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Utah resort employee killed after tree falls onto chairlift

Posted at 3:29 PM, Jan 04, 2023
and last updated 2023-01-04 15:29:33-05

PARK CITY, Utah (KSTU) — A Utah ski resort employee died after a tree fell onto a ski lift on Monday.

“In my 19-plus years in law enforcement, I’ve never heard something like this happening," said Capt. Andrew Wright with Summit County Sheriff's Office.

The 29-year-old male employee, who was a ski patroller at Park City Mountain resort, was identified as Christian Helger.

Helger was on the Canyons Village side of the resort aboard a chairlift when a pine tree fell onto it.

Wright said investigators think Helger fell close to 50 feet. Sheriff’s deputies had to enter the ravine through chest-deep snow before finding Helger's body.

“We don’t know right now what the cause of death is,” Wright said. “It could be an injury from the fall. It could also be asphyxiation or suffocation from being in the deep snow. The medical examiner will determine that cause of death.”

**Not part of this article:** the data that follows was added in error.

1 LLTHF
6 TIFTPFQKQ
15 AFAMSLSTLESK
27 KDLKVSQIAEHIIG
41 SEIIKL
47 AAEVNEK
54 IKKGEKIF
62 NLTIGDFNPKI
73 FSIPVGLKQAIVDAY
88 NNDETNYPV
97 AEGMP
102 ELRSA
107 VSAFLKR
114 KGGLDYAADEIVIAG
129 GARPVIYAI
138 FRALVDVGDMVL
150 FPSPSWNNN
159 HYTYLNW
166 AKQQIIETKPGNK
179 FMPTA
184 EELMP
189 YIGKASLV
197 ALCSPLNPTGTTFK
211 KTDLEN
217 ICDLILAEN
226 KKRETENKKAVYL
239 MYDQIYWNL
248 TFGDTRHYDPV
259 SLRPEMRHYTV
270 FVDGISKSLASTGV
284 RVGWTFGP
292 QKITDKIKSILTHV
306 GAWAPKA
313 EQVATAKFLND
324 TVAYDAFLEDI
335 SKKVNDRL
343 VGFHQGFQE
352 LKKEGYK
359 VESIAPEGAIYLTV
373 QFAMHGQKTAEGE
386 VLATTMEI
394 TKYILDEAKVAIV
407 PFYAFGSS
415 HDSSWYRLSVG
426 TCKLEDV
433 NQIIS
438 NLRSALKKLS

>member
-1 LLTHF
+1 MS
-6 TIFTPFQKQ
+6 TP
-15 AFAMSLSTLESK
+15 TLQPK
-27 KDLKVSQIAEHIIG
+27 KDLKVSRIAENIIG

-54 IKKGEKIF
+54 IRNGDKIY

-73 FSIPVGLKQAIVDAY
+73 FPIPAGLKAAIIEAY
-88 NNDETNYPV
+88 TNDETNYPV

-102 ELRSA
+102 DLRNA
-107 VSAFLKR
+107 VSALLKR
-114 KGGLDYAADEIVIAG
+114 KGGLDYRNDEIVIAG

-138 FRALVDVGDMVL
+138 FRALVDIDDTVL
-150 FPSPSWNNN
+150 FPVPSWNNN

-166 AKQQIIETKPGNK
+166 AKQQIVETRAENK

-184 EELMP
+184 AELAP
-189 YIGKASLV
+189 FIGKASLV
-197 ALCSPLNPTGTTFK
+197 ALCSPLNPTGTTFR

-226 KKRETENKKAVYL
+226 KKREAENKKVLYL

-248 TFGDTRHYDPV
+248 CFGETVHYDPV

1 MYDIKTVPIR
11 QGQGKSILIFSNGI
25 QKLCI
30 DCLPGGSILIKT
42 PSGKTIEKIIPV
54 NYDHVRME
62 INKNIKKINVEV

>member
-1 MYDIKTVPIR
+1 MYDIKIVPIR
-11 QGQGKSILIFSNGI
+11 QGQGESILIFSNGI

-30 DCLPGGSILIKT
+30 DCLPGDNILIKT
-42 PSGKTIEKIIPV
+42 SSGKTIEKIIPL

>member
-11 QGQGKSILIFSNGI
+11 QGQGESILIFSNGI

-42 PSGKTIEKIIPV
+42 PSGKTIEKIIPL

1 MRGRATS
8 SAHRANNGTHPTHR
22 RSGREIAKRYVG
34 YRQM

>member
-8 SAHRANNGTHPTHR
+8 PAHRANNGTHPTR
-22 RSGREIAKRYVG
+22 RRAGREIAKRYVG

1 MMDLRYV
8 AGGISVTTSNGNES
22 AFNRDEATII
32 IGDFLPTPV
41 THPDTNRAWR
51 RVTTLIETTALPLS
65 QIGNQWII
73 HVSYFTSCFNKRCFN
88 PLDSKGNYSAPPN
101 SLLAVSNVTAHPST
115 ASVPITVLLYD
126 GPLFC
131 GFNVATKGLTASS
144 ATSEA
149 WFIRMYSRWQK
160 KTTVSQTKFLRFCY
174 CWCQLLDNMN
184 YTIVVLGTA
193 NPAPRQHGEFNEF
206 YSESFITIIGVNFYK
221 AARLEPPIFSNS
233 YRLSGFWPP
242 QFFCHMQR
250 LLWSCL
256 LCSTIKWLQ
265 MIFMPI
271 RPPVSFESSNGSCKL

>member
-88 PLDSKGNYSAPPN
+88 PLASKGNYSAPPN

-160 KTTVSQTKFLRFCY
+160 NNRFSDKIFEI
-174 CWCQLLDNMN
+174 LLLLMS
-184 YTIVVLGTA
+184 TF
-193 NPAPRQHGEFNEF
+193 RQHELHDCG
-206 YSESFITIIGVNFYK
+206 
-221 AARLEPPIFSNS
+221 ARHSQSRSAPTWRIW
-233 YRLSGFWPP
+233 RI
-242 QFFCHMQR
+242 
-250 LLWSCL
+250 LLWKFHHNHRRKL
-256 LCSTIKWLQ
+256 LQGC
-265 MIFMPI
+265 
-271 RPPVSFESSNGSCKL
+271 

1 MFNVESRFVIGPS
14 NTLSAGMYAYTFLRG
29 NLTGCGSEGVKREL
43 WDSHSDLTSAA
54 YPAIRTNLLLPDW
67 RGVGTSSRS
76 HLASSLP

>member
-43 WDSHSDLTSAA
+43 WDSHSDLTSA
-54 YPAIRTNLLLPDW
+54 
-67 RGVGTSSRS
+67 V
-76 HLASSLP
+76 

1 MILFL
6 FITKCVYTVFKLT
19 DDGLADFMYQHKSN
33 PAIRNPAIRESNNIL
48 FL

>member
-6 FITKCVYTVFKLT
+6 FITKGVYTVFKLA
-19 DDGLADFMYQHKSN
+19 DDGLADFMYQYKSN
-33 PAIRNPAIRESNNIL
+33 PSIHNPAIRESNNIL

Vail Resorts spokesperson Sara Huey said company policy requires employees to restrain themselves by lowering the safety bar when riding a chair lift. Wright said investigators are trying to determine if the bar was down when Helger fell.

Ski lifts and gondolas in Utah are regulated by the Passenger Ropeway Safety Committee, a division of the state’s department of transportation. Rules require lift or gondola operators to file a report to the committee within five days of an accident.

Robert Miles, traffic and safety director at the Utah Department of Transportation, whose responsibilities include the lift oversight, said the committee will receive the report from Park City Mountain Resort and determine what follow-up is needed.

“Ski lifts should have a 5-foot clearance around them when they’re operating from vegetation, tree branches, trees, anything of that sort,” Miles said Tuesday.

Miles added that trees can tower above and within the radius of a lift; only the ones that are dying or look as if they are about to fall need to be cleared.

“During an inspection, that would be noted, and it would be [the resort’s] responsibility to resolve that issue," said Miles, who has been in his post six years and couldn’t recall another example of a tree falling onto a lift.

Ski lift deaths in Utah are rare. Perhaps the worst case was in July 1966 when a woman and a teenage girl died at Timp Haven, which later became the Sundance Mountain Resort.

The Utah Occupational Safety and Health confirmed Tuesday it, too, will investigate the workplace death.

This story was originally reported on fox13now.com.